Interview with mystery writer J.R. Ferguson

Today is the seventh
interview in a series with the authors of
Tick
Tock: A Stitch in Crime
An
Insecure Writer’s Support Group Anthology

About
the anthology:
The
clock is ticking…
Can a dead child’s
cross-stitch pendant find a missing nun? Is revenge possible in just 48
minutes? Can a killer be stopped before the rescuers are engulfed by a city
ablaze? Who killed what the tide brought in? Can a soliloquizing
gumshoe stay out of jail?
Exploring the facets of
time, eleven authors delve into mysteries and crimes that linger in both dark
corners and plain sight. Featuring the talents of Gwen Gardner,
Rebecca M. Douglass, Tara Tyler, S. R. Betler, C.D. Gallant-King, Jemi Fraser,
J. R. Ferguson, Yolanda Renée, C. Lee McKenzie, Christine Clemetson, and Mary
Aalgaard.
Hand-picked by a panel of
agents and authors, these eleven tales will take you on a thrilling ride into
jeopardy and secrecy. Trail along, find the clues, and stay out of danger. Time
is wasting…
“Each story is fast paced,
grabbing the reader from the beginning.”
– Readers’ Favorite, 5 stars
Founded by author Alex J.
Cavanaugh, the Insecure Writer’s Support Group offers support for writers and
authors alike. It provides an online database, articles and tips, a monthly
blog posting, a Facebook and Instagram group, Twitter, and a monthly
newsletter. www.insecurewriterssupportgroup.com
So far, we’ve had C.D. Gallant-King (on
April 19), Gwen Gardner (on
April 26), Jemi Fraser (on
May 2),
Christine
Clemetson
(on May 11), Rebecca
M. Douglass
(on May 15),
Yolanda
Renee
(May 23), and now J.R. Ferguson is here to
chat about her mystery short story called “The Little Girl in the Bayou.”
 
Bio:
Jessica Ferguson is a staff writer
for Southern Writers Magazine and the author of several novels and
novellas—both published and unpublished. She fantasizes that one day
she’ll wake up and all those manuscripts on her hard drive will be,
miraculously, revised and edited. In her spare time, Jess enjoys Bible Studies,
bean bag baseball, breakfast/brainstorming with friends and playing with her
recently retired husband.
Welcome, J.R. What do you enjoy most
about writing short stories?
Short stories
are fun but challenging for me. I like when a story idea presents itself to me
with a beginning, middle and ending. That doesn’t happen often but when it
does, writing the short story is a real treat.
Can you give us a little insight into a
few of your short stories – perhaps some of your favorites?
I wouldn’t
call myself a real short story writer, but the few I’ve written are from a male
point of view—usually a good man caught in a sticky situation. Mack in my short
story The Little Girl in the Bayou is my favorite main character. I’ve used him
in a couple other stories and feel like I know him well.
What genre are you inspired to write in
the most? Why?
My favorite
genres are mystery and romance. If you told me I had to write a science fiction
short story, I’d panic. I know nothing about that genre.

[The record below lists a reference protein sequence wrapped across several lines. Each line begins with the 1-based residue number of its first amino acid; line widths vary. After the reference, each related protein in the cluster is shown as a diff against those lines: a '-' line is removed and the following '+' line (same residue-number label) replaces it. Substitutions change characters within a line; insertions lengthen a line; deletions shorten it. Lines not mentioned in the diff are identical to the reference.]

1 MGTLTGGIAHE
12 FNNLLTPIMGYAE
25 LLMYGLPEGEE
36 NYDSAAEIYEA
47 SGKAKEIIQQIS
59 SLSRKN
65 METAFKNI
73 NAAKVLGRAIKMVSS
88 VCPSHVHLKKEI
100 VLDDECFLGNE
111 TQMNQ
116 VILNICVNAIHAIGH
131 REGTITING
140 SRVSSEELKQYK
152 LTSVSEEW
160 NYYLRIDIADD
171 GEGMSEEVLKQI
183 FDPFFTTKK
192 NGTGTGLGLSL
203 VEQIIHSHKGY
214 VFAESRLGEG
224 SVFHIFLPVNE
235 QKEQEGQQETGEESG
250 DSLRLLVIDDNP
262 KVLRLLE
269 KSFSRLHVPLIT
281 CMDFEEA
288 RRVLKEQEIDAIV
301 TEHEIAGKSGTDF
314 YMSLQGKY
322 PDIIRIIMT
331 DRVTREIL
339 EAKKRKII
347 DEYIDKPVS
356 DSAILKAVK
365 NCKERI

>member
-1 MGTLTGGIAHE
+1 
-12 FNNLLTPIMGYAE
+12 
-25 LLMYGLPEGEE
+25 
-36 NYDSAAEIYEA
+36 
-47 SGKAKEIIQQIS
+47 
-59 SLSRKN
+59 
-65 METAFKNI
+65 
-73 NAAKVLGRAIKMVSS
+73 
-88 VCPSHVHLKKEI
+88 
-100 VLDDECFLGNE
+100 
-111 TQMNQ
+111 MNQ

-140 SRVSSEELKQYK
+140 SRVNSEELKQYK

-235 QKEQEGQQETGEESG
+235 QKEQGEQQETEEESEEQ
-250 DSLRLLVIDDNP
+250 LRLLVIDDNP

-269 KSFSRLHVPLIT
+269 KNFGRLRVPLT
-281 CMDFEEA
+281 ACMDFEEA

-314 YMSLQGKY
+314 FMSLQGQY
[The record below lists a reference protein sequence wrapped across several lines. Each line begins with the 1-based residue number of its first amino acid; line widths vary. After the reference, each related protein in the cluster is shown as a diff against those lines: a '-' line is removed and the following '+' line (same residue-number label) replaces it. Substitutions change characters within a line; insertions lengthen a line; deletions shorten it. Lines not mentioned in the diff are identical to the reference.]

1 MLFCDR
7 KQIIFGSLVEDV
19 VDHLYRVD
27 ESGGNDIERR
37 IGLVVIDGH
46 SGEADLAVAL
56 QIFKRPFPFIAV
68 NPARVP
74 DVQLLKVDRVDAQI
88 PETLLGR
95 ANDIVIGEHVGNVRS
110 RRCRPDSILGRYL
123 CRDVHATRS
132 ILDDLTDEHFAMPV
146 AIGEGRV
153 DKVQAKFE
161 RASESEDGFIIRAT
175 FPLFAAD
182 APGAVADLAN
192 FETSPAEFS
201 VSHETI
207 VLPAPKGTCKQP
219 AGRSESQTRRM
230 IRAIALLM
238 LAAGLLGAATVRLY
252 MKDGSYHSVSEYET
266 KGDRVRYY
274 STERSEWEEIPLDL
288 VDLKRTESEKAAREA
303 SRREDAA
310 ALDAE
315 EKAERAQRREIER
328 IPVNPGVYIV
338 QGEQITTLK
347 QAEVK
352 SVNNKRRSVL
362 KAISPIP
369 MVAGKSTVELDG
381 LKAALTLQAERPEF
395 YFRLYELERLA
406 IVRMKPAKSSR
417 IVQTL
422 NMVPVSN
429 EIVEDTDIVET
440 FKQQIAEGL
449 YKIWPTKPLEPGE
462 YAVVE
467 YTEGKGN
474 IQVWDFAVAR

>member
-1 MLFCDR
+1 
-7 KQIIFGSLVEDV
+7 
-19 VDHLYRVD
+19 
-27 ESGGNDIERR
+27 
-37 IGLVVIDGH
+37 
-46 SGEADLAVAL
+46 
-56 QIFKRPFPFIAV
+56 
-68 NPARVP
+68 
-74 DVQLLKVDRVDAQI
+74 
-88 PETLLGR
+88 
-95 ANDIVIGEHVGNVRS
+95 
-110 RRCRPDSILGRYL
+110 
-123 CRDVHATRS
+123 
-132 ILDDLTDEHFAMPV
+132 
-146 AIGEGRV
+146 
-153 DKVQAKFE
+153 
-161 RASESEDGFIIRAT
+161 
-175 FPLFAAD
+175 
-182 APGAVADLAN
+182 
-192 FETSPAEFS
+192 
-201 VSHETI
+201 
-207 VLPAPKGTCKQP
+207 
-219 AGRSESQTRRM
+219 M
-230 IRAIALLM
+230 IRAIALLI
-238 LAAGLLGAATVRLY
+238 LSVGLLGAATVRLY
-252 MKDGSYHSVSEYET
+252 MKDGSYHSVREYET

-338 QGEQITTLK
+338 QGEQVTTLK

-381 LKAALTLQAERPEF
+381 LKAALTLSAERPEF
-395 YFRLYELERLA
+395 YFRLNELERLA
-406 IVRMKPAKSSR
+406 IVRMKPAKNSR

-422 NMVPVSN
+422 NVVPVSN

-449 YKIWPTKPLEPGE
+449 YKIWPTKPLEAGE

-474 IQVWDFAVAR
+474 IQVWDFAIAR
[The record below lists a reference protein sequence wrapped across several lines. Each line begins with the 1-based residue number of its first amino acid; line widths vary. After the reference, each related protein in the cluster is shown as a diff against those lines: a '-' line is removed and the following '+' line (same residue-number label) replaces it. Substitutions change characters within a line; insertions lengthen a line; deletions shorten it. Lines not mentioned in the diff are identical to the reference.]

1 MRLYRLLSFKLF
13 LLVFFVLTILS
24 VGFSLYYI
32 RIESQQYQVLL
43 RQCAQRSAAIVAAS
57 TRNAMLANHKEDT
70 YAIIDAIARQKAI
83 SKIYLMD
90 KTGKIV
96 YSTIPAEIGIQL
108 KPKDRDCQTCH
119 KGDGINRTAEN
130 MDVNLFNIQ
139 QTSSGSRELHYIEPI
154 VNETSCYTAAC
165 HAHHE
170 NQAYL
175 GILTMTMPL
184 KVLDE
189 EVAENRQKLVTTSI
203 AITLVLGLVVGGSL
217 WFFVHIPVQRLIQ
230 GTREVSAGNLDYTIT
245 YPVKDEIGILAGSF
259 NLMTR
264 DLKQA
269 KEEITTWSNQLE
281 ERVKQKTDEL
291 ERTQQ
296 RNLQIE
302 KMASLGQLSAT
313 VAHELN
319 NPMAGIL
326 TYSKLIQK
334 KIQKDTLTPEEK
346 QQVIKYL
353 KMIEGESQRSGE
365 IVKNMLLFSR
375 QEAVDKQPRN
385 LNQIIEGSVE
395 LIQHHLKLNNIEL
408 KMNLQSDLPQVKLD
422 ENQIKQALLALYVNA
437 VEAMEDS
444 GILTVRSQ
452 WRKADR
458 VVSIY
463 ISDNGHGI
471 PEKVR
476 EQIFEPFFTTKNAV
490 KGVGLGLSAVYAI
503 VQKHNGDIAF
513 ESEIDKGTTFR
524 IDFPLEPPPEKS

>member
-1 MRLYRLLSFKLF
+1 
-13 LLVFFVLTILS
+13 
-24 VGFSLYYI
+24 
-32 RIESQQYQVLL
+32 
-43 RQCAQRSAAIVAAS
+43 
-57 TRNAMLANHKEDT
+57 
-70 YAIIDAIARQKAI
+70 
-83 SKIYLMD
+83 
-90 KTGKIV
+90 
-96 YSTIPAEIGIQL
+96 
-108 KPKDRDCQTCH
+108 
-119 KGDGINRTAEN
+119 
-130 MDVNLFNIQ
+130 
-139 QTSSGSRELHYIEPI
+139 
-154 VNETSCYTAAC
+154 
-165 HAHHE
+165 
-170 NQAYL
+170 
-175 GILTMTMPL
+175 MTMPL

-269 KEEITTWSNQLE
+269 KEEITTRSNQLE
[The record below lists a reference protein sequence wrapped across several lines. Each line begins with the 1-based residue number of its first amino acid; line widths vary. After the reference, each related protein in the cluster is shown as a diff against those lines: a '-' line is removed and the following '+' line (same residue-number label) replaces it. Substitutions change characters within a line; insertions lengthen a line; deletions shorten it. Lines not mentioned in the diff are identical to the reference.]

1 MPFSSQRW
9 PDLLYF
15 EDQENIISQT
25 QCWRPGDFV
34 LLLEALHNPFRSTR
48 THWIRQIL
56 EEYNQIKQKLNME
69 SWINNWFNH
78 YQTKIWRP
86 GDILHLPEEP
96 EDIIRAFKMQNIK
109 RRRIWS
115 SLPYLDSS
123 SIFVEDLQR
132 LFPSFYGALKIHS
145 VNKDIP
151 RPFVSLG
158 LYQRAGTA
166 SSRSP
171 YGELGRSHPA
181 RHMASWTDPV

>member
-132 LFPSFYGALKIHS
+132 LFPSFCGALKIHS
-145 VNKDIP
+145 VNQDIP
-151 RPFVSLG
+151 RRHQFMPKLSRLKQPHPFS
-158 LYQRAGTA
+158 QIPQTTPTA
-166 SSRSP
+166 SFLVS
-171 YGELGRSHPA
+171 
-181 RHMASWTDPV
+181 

What exciting story are you working on
next?
I’m in the
process of editing a full-length novel. After that, I have four novellas in
need of revision. I do have a short story that’s looking for a home. It’s one
that popped into my head as I was driving the backwoods of East Texas. It hit
me beginning, middle and end—pretty exciting—so I’m anxious to see it in print.
When did you first consider yourself a
writer?
I have always
considered myself a writer though when I was young, I wrote ad jingles and
poetry. I recently connected with an old classmate who said she remembers me
walking around school with my notebook of poems. I don’t remember that; sure
wish I could find that notebook!
How do you research markets for your
work, perhaps as some advice for writers?
Researching
markets is one of my favorite things to do. I belong to many online groups and
always have my eyes and ears open for call-outs and where other writers are
getting published.



Reading
writer bios is helpful too. They usually list where the writer is published. I
believe networking is one of the most important things a writer can
do—published or unpublished.
What would you say is your interesting
writing quirk?
I’ve never
thought about having a writing quirk but maybe it’s that I like to write in
huge chunks of time, not thirty minutes here and thirty minutes there. Also, I
can write with noise all around me—a library or mall food court, but put me in
my home office with hubby in the house and I struggle. Isn’t that a little
quirky?
As a child, what did you want to be when
you grew up?
I wanted to
be everything! A few things that popped out of my mouth when asked that
question was: teacher, foreign correspondent—Ernie Pyle style, movie star,
detective, rock and roll singer, English professor … I was a naïve kid that
didn’t have a clue. Maybe that’s why I chose writing—I can live through my
characters and be any of those things.
Anything additional you want to share
with the readers?
Yeah, friend
me on Facebook! I love collecting friends in real life and online.



Thanks for being here today, J.R.! Happy writing.


Tick Tock links:

Purchase links:

6 thoughts on “Interview with mystery writer J.R. Ferguson

  1. Gwen Gardner says:

    I don’t think I’ve ever thought of a story that had a beginning, middle and end right off the bat. I wish! I start wit location and develop from there. Lovely interview!

    Thanks for sharing, Lisa!

  2. Rebecca M. Douglass says:

    I'm beginning to think that writer's quirk isn't so quirky… because I share it exactly!

    Nice interview!

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